Oftentimes, you need to have objects that communicate with each other via events. This is a very useful setup, for example, in a GUI — where these events represent things like mouse clicks, key strokes, or button presses. That’s not what I developed these classes for, since I was more interested in simulating things and the event system seemed like the most natural fit, but the recipe is still relevant to other event handling needs.
We’re going to build upon earlier discussions, most notably about Stackless event loops by adding in some concrete examples of using that recipe.
The Observer pattern strikes again, as I’m defining the relationship between the event generator and the event listener as one of Observable and Observer. We’ll make use of the channel_processor function decorator described in Stackless event loops.
class EventObserver( object ): def __init__( self, *args, **kwargs ): super( EventObserver, self ).__init__( *args, **kwargs ) @channel_processor def event_transieve( self, *args, **kwargs ): evt = kwargs.get( 'data', None ) self.process_event( evt ) def process_event( self, event ): pass def event_notify( self, event ): self.event_transieve( event )
This is straight-forward enough. The only trickery (if you could call it that) is in the event_transieve method. And all that does is take whatever is passed as the keyword argument data and call the method process_event. In this base class implementation, that function does nothing.
One bit of niftiness does occur, however, when the event_transieve method is invoked. Through the use of function decorators (and therefore transparent to the calling client) this method actually spans across tasklets, granting some semblance of concurrency.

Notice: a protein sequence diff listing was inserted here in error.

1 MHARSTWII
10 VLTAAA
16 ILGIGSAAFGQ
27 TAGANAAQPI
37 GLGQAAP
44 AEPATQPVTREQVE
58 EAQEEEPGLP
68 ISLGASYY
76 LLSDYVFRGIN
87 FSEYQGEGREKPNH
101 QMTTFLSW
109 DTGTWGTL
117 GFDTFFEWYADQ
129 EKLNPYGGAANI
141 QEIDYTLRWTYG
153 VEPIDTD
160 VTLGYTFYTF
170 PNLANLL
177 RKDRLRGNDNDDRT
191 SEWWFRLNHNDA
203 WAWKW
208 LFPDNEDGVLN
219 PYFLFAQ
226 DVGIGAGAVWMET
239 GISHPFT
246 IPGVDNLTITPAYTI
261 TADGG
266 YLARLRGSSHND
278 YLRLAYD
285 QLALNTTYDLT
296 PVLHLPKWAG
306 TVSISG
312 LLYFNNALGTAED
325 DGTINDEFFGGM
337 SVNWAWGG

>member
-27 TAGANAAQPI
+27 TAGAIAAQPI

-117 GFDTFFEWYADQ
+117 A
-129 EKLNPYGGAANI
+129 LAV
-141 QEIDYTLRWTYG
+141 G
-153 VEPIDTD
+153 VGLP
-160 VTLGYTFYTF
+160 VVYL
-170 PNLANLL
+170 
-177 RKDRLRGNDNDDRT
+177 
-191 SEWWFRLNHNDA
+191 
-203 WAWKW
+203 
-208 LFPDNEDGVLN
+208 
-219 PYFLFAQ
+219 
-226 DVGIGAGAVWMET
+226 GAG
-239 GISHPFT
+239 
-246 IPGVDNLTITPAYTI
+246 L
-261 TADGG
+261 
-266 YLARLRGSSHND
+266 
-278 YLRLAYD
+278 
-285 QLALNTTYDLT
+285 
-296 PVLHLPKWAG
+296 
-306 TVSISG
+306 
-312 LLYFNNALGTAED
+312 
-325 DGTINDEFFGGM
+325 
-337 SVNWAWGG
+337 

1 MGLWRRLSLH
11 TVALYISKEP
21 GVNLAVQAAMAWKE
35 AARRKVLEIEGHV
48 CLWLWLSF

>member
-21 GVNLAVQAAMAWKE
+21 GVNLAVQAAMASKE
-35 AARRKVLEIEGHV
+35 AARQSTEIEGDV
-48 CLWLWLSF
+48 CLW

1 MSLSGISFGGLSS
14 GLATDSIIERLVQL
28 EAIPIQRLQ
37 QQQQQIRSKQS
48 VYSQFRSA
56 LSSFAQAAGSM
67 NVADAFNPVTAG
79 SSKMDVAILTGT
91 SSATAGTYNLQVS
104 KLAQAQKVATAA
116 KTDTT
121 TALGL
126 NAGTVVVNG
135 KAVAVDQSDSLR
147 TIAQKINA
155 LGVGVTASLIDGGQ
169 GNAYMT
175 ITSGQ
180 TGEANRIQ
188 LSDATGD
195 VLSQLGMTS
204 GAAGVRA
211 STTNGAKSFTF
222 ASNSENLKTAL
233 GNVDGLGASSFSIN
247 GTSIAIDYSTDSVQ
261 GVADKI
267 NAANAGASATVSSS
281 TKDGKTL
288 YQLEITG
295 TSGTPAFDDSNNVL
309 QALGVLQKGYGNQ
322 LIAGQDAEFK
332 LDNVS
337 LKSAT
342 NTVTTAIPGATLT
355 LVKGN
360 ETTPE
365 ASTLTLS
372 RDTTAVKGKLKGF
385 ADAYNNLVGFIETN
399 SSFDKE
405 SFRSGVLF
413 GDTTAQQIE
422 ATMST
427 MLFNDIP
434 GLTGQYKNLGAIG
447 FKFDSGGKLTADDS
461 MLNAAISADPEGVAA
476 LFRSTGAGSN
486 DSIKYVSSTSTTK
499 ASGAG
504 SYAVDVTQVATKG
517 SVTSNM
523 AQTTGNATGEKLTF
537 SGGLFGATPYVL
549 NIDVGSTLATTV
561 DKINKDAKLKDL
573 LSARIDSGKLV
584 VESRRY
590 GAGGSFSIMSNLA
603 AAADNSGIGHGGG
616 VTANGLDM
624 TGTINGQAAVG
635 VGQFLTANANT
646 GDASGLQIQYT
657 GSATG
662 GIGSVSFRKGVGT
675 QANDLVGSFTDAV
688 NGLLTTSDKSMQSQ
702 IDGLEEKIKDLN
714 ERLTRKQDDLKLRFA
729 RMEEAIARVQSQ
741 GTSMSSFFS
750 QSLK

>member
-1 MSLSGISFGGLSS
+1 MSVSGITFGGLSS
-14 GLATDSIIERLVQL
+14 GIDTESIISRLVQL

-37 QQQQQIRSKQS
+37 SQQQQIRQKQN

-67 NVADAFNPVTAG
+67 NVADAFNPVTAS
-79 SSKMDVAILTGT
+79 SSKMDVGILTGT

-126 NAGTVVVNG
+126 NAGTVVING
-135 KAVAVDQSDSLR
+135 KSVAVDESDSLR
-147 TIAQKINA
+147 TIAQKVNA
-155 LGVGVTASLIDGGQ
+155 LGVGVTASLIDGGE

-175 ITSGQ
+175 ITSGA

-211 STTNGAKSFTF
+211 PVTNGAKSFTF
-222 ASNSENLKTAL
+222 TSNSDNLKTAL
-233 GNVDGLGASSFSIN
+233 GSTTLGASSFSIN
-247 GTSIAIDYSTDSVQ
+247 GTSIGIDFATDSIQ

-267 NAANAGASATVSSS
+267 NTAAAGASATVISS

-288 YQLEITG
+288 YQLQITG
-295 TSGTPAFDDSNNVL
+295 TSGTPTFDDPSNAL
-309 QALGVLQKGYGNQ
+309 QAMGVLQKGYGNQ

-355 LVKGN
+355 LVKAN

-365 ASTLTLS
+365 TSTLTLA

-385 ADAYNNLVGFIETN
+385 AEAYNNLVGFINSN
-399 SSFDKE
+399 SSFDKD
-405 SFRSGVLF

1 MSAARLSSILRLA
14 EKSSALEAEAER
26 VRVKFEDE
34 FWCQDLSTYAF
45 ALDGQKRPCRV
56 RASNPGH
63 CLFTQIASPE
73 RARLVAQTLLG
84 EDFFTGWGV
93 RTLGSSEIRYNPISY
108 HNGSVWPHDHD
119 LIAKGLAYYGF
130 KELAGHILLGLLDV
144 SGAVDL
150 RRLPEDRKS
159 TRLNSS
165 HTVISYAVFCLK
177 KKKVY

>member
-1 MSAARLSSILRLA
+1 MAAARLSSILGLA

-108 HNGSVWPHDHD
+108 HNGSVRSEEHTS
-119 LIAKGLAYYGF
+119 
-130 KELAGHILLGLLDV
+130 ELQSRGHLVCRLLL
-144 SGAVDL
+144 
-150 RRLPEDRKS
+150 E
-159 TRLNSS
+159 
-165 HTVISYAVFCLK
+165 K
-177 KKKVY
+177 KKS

class EventObservable( object ): def __init__( self, *args, **kwargs ): super( EventObservable, self ).__init__( *args, **kwargs ) self.__event_observers = weakref.WeakKeyDictionary( ) self.__events = [ ] def attach_event_observer( self, obs, level=1 ): if obs not in self.__event_observers: self.__event_observers[obs] = level return self def detach_event_observer( self, obs ): if obs in self.__event_observers: del self.__event_observers[obs] return self @channel_processor def dispatcher( self, *args, **kwargs ): data = kwargs.get( 'data', None ) wlist =  for key in self.__event_observers.keys( ): val = self.__event_observers[key] seok = SortableEventObserverKey( key, val ) heapq.heappush( wlist, seok ) while len( wlist ): obs = heapq.heappop( wlist ) obs( evt ) def dispatch_event( self, event ): self.dispatcher( event ) return event
Now, we can safely ignore the attach_event_observer and methods — they only exist to implement the Observer pattern. The only method we really care about at the moment is dispatcher.
In this method we simply loop over all the currently registered observers, invoking (ultimately) their event_notify method. If you don’t see how that happens, just be patient and wait until we look at the SortableEventObserverKey helper class and it’s definition of the __call__ method.
class SortableEventObserverKey( object ): def __init__( self, kval, weight, *args, **kwargs ): super( SortableEventObserverKey, self ).__init__( *args, **kwargs ) self.__value = kval self.__weight = weight def __cmp__( self, other ): return cmp( self.__weight, other.__weight ) def __call__( self, event ): return self.__value.event_notify( event ) def __repr__( self ): return "%s, %s" % ( self.__value, self.__weight )
Now, I hate that I had to throw something like that into the discussion. The helper class only exists to make the comparison functions easier when using the heap queue. For anyone unfamiliar with heaps, a heap ensures that the highest weighted object is at the front of the queue and will be the first one taken out of the structure.
class EventParticipant( EventObservable, EventObserver ): def __init__( self, *args, **kwargs ): super( EventParticipant, self ).__init__( *args, **kwargs ) event_manager = kwargs.get( "event_manager", "events" ) self.event_manager = pytypes.get_event_manager( event_manager ) def generate_event( self, event_type, *data, **kwargs ): evt = self.event_manager.create_event( self, event_type, *data, **kwargs ) return self.dispatch_event( evt )
Here’s the easy class to implement. It defines the EventParticipant, which is both the Observable and the Observer. This is, utlimately, the class that I extend for my simulations since my program domain requires for the objects to both generate events and be interested in other object’s events. Simply extending from this class gives you that ability in a nice, clean, and concurrent fashion (or, at least as concurrent as Stackless gets you).